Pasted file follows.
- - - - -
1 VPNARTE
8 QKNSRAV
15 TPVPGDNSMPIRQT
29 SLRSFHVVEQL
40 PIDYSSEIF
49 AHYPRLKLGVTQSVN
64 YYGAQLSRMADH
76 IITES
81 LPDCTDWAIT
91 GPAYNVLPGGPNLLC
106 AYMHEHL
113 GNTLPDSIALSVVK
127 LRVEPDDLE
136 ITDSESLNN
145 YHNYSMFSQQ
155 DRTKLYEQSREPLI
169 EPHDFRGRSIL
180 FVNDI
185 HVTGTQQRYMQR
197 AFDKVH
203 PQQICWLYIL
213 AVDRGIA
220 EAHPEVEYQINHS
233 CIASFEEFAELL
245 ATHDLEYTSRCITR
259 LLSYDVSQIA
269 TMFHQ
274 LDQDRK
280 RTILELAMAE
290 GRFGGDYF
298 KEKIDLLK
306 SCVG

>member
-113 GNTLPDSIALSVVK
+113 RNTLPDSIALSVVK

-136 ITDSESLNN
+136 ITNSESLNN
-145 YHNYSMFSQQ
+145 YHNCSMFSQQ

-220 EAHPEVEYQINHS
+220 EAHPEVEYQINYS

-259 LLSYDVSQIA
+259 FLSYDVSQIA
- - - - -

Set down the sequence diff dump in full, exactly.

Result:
1 VPNARTE
8 QKNSRAV
15 TPVPGDNSMPIRQT
29 SLRSFHVVEQL
40 PIDYSSEIF
49 AHYPRLKLGVTQSVN
64 YYGAQLSRMADH
76 IITES
81 LPDCTDWAIT
91 GPAYNVLPGGPNLLC
106 AYMHEHL
113 GNTLPDSIALSVVK
127 LRVEPDDLE
136 ITDSESLNN
145 YHNYSMFSQQ
155 DRTKLYEQSREPLI
169 EPHDFRGRSIL
180 FVNDI
185 HVTGTQQRYMQR
197 AFDKVH
203 PQQICWLYIL
213 AVDRGIA
220 EAHPEVEYQINHS
233 CIASFEEFAELL
245 ATHDLEYTSRCITR
259 LLSYDVSQIA
269 TMFHQ
274 LDQDRK
280 RTILELAMAE
290 GRFGGDYF
298 KEKIDLLK
306 SCVG

>member
-113 GNTLPDSIALSVVK
+113 RNTLPDSIALSVVK

-136 ITDSESLNN
+136 ITNSESLNN
-145 YHNYSMFSQQ
+145 YHNCSMFSQQ

-220 EAHPEVEYQINHS
+220 EAHPEVEYQINYS

-259 LLSYDVSQIA
+259 FLSYDVSQIA